City council plan review of concert licensing regime

Cork’s city officials are planning to conduct a full review of their concert licensing regime following the Garth Brooks debacle.

Senior officials have confirmed they plan to examine the city’s rules, procedures and policies on licensing large concerts and outdoor events to identify any improvements that could be made in a bid to avoid a similar situation occurring on Leeside. It is understood that the review will be conducted over the coming months to ensure that any issues which may arise are dealt with before the city’s biggest stadium, Páirc Uí Chaoimh, is revamped.

Aiken Promotions boss Peter Aiken, at the centre of the Brooks concert fiasco, staged the three Bruce Springsteen concerts last year, including one in Páirc Uí Chaoimh. He recently revealed he got the licence for that gig four days before the concert was staged.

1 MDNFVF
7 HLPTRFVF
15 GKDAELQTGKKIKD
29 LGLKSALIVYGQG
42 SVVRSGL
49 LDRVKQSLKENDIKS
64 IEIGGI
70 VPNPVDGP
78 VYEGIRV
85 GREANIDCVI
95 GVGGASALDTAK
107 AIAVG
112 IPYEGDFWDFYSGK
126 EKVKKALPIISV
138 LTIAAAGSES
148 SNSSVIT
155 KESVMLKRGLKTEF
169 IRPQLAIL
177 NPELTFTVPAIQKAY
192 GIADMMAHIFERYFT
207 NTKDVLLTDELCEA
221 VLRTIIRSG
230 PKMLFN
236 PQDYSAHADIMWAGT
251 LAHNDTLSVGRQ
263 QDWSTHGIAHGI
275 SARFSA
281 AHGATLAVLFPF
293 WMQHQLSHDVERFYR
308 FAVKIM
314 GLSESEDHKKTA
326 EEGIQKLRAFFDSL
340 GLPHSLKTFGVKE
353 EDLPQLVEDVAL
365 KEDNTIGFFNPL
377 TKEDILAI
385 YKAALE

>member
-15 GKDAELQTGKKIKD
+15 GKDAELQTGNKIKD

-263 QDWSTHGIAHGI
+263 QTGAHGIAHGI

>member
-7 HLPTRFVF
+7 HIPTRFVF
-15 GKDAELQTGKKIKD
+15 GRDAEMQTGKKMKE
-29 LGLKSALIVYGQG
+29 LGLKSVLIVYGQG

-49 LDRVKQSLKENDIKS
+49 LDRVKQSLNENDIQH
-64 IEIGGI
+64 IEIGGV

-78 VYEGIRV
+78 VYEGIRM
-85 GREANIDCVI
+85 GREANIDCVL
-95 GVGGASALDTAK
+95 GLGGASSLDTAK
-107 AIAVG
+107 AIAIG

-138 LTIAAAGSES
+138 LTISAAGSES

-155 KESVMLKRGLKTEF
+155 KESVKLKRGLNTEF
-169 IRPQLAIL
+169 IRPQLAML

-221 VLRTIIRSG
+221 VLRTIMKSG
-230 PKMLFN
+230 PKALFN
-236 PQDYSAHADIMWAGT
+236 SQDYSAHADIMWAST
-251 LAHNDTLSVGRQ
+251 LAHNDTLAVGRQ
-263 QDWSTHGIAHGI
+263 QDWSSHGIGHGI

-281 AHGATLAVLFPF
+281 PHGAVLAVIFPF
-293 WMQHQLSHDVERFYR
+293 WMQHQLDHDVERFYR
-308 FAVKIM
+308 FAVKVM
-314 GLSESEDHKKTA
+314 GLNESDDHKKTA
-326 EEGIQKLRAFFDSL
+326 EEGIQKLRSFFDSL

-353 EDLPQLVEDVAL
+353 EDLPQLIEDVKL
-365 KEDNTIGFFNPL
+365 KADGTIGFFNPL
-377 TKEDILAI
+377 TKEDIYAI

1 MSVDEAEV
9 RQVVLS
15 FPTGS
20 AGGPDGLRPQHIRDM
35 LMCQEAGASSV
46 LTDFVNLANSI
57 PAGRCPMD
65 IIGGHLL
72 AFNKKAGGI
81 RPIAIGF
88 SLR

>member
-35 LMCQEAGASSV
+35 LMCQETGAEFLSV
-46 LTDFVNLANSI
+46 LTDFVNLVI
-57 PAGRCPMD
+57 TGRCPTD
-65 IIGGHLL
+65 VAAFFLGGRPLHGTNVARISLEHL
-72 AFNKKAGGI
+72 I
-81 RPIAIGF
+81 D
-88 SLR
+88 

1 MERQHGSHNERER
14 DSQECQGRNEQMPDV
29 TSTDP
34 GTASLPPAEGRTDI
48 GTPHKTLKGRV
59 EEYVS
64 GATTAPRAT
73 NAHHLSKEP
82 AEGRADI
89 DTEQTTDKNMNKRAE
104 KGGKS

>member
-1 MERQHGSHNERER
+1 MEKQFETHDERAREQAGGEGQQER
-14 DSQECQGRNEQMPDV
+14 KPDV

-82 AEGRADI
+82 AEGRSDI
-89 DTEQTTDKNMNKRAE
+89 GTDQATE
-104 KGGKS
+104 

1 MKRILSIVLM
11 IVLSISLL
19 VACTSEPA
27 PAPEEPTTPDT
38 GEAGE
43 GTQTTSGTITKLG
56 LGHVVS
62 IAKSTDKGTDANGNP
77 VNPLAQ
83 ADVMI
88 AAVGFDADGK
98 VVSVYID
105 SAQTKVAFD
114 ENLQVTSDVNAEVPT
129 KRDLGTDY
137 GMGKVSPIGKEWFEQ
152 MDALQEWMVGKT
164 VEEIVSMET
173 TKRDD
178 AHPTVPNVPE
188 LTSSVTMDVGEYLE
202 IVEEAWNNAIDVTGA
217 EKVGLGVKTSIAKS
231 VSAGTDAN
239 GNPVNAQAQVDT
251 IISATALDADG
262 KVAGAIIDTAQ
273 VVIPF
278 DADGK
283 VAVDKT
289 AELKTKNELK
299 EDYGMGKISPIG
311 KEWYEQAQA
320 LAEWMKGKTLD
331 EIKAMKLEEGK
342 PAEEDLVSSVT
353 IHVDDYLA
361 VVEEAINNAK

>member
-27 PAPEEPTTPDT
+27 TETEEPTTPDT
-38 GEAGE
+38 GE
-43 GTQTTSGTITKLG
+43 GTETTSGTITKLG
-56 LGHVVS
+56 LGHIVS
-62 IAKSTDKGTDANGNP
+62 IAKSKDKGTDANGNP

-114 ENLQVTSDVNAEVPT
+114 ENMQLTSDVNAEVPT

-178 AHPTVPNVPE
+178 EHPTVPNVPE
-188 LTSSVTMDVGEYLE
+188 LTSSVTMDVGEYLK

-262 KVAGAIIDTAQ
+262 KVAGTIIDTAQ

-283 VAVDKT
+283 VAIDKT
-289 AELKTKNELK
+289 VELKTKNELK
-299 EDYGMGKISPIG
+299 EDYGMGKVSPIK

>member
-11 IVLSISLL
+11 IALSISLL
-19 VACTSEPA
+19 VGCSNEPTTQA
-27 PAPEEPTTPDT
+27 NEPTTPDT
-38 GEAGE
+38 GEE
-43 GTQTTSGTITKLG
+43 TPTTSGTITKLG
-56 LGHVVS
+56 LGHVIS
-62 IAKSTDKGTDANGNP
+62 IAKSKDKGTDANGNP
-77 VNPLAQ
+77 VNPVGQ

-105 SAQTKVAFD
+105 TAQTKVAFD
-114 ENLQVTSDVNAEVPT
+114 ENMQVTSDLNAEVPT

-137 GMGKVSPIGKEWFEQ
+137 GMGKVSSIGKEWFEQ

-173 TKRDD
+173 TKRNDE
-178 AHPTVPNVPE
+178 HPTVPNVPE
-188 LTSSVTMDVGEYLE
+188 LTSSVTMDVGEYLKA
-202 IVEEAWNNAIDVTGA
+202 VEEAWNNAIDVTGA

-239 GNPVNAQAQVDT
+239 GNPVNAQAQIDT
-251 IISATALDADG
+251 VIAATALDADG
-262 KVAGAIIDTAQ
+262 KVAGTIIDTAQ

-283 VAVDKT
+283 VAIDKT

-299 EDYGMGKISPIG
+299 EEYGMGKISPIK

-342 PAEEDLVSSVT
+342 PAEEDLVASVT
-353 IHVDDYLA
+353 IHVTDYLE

Aiken, who is also behind the Live at the Marquee concert series which has been rocking Cork every summer for the last decade, said he believes he could stage at least one large concert every year in the revamped Páirc Uí Chaoimh.

But city officials are anxious to ensure the city’s concert and outdoor licensing regime is examined to ensure it stands up to scrutiny.

Meanwhile, Cork South Central Fine Gael TD Jerry Buttimer has called for a review of the state’s national licensing laws.

Under the current planning laws, events for more than 5,000 people require a licence. The licence application must be lodged with a local authority 16 weeks before an event, and the authority must allow five weeks to pass before making the decision on whether to grant the licence or not.

There is nothing to stop promoters selling tickets before the licence is granted.

“In fact, doing so is probably the norm,” said Mr Buttimer. “The difference is, they got caught out this time round, and consumers are suffering as a result.

“An amendment could be made to the current legislation stipulating that tickets cannot be sold until the licence is granted.

“It would be acceptable for event organisers to promote the concert in advance, but tickets shouldn’t be sold until the licence is in place. Only by changing the system will we ensure that we will avoid a situation in the future where hundreds of thousands of ticket holders are left out of pocket and deeply disappointed.”


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